ROE R. Cross Distinguished Professor
2007 - Betsy Yanik
All math teachers have problems and Emporia State University's professor of mathematics Betsy Yanik is no exception.
Unlike many people that fear calculus, algebra, geometry, or any other parts of the discipline conjured up by the Ancient Greeks between 300 and 600 B.C., however, Yanik has solutions to her problems.
"My passion is mathematics," Yanik says, with vigor, "because many people sigh or groan when I mention my discipline, let me follow up this statement with this — “my passion is also showing others the beauty, importance, and fun of mathematics — with the goal of improving their attitude toward and interest in mathematics.”
Yanik was born and raised in Huntington, West Virginia and graduated summa cum laude with a double major in mathematics and physics from Marshall University. She went on to earn a master's and Ph.D., in mathematics from the University of Kentucky. Yanik taught at Louisiana State University and Virginia Commonwealth before moving to Emporia State in 1990.
Outside the classroom, Yanik has served as president of the faculty at Emporia State, moderator of the liberal arts and sciences Advisory Council, and was awarded the Mary Headrick and Ruth Schillinger awards. She has been a model grant writer at ESU, serving as co-director of five National Science Foundation grants, three Eisenhower grant projects, four Mathematical Association of America grants, and three grants from the National Security Agency.
And while her students are Yanik's prime focus, she is heavily involved in creating and maintaining outreach programs to encourage young people, especially those from underrepresented populations to continue to study mathematics, and in interdisciplinary work connecting math with biology and physics.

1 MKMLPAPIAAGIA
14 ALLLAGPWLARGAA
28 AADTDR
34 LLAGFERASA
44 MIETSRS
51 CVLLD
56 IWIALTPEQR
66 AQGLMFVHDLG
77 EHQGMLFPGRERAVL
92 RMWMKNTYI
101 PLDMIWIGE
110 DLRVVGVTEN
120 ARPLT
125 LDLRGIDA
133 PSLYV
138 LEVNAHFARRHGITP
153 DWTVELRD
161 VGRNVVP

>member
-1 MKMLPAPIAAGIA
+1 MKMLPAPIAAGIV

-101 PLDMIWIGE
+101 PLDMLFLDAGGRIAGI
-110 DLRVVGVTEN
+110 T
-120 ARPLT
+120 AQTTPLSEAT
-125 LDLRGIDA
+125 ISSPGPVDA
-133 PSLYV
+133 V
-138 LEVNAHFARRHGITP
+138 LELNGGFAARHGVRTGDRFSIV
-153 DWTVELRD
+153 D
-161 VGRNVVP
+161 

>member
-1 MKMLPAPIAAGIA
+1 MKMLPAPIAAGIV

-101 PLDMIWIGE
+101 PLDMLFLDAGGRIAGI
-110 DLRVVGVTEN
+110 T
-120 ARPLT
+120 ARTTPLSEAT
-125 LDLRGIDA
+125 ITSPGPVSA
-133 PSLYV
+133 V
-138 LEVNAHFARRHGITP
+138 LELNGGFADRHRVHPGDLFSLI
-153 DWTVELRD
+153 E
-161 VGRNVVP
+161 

She served on the Board of Governors of the Mathematical Association of America. She is a past president of the Women and Mathematics Education Association and is currently a member of their advisory board. She currently serves as the National Director of the Women and Mathematics Network.
In 2004 she received the Presidential Award for Excellence in Science, Mathematics, and Engineering Mentoring. These ceremonies included a meeting with the President in the Oval Office.
It was not a simple 2 + 2 question when she began her career path.
"I chose teaching as a career because I always enjoyed helping others to understand a concept,” explains Yanik. "I think I knew as early as middle school that I would like to teach. I also thought fairly early that I wanted to teach at the university level because I enjoyed mathematics and there are so many interesting courses to teach at the university level.
"It is amazing to realize that I originally planned to obtain a Ph.D and teach at my alma mater, Marshall University, in my hometown," she says. "I certainly didn’t foresee my career taking me to teaching opportunities in Louisiana, Virginia, and Kansas and traveling to such distant locations as Korea, China, and Japan. I also could never have imagined being the recipient of a Presidential Award and being in the Oval Office."
Yanik hopes all her students take away from her classes the "genuine enjoyment of doing mathematics."
Adds Yanik, "To have an unresolved question or problem and then to be able, sometimes after lengthy work, to find an explanation (proof) or a solution to the given problem is a very satisfying and rewarding experience. Of course for my students, many of whom are themselves becoming teachers, I hope I have also modeled good teaching."
As a mathematician might say, Yanik's last statement is a given.